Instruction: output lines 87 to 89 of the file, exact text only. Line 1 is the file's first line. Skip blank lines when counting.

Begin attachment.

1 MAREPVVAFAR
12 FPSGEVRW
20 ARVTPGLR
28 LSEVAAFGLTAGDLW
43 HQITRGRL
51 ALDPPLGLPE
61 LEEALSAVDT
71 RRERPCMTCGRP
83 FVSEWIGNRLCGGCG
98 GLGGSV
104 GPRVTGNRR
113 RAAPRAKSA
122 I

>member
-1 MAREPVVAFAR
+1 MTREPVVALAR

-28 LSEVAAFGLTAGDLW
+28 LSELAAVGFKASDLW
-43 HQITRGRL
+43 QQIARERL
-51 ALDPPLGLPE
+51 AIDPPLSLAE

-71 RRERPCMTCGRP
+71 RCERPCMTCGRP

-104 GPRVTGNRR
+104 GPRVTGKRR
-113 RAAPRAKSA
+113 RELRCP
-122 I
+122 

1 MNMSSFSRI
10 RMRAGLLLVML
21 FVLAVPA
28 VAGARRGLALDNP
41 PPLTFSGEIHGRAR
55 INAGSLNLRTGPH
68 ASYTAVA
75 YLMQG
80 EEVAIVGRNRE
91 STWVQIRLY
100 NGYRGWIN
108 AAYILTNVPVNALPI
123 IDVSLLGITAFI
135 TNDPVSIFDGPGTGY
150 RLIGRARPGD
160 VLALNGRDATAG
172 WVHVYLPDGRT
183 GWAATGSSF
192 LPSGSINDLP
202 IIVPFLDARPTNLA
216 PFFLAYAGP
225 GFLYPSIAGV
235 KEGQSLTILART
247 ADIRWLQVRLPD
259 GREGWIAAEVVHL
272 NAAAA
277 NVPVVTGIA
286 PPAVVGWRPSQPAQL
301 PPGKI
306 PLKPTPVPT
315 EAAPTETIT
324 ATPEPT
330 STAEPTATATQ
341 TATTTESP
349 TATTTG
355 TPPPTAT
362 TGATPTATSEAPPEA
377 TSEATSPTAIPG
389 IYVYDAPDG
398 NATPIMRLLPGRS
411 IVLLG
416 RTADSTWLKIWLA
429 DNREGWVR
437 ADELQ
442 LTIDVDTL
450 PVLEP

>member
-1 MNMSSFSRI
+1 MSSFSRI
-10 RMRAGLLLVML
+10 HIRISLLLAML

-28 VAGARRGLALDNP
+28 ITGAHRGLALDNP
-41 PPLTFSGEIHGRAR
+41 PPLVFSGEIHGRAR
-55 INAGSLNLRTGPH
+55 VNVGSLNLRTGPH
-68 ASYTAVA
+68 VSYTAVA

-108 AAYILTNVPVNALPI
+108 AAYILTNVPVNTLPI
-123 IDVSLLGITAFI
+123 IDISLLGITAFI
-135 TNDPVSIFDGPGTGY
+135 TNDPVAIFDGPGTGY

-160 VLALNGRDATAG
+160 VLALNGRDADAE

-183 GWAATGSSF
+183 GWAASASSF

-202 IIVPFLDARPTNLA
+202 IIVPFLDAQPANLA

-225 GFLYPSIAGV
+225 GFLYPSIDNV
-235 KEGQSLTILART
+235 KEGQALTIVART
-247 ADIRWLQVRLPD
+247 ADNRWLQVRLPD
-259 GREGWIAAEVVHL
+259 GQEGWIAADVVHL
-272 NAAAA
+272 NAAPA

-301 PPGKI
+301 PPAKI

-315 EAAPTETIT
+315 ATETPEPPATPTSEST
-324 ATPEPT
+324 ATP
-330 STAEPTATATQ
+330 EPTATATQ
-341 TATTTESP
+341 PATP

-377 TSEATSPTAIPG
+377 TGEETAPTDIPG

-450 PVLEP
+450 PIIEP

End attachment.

+55 VNVGSLNLRTGPH
-68 ASYTAVA
+68 VSYTAVA